For Americans riveted to the nation's first real-time television war, Friday was a day of stunning contrasts and emotional swings from the warm and fuzzy to the frightfully destructive.
Only a few short hours after viewers saw an emotional conversation between Sgt. Joe Todd, of the Army's Third Infantry Division in Iraq, and his wife, Rosa, in NBC's "Today" show studios in New York, they witnessed the onset of the fearsome "shock and awe" bombing campaign that left Baghdad ablaze and choking with thick clouds of smoke.
The realities of today's coverage are such that by the time U.S. Defense Secretary Donald Rumsfeld convened an afternoon briefing and announced that the air war began "a few minutes ago," millions of Americans had already been watching bombs demolish sites in Baghdad for half an hour.
The much anticipated aerial bombardment of the Iraqi capital began about 1 p.m. EST and was carried live into living rooms, complete with the breathless, nervous voices of the few correspondents still in a city quaking with explosions and illuminated by powerful flashes of light.
"This is real," shouted Peter Arnett on NBC. "This is 'shock and awe.' One building after another is going down." Responded worried anchor Tom Brokaw: "Are you OK, Peter?"
Reporting for ABC, freelancer Richard Engel declared, "These are big, very big explosives and ordnance coming down," prompting anchor Peter Jennings to tell him to head for shelter "the minute you feel you want to." Sky News correspondent David Chater described the scene on both Fox News Channel and CBS, calling the images of bombing "a dreadful sight."
The news organization that suffered bad timing was CNN — the last U.S.-based television outlet to have its own staff members in Baghdad — which saw its journalists kicked out of that city Friday by Iraqi authorities. Reuters reported that the Iraqis had accused the cable network of being a propaganda vehicle, but CNN officials declined to comment.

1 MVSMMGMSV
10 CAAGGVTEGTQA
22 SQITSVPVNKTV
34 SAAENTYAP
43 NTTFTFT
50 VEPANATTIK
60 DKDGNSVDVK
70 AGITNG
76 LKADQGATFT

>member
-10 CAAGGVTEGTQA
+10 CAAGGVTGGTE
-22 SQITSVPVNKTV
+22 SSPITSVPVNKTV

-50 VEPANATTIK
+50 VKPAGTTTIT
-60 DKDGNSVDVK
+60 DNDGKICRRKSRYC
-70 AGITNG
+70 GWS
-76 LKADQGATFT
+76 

Clearly sensitive to the power of those images of destruction, Rumsfeld stressed at his briefing that the bombs being dropped "have a degree of precision that no one ever dreamt of in a previous conflict." He also cautioned perspective and context in describing scenes from a war that has generated unprecedented live media coverage. "More people in the world have access to what is taking place," he declared.
Some of that access is the result of the journalists embedded in military units who have yet to encounter dramatic scenes of combat, but who are producing valuable pieces of the war puzzle and providing some very human moments as well.
In a brief interview with the Boston Globe, CNN's Jason Bellini, who is with the 15th Marine Expeditionary Unit, which arrived in the Iraqi port of Umm Qasr Friday, half-jokingly compared the military experience "to extreme camping."
Discussing the psychological aspects of traveling with U.S. troops during wartime, Bellini added that "the excitement that they're feeling, we've been feeling as well. . . . They've sort of included us into their family. It felt like we were going to war with them as peers."
Mark Jurkowitz can be reached at jurkowitz@Globe.com.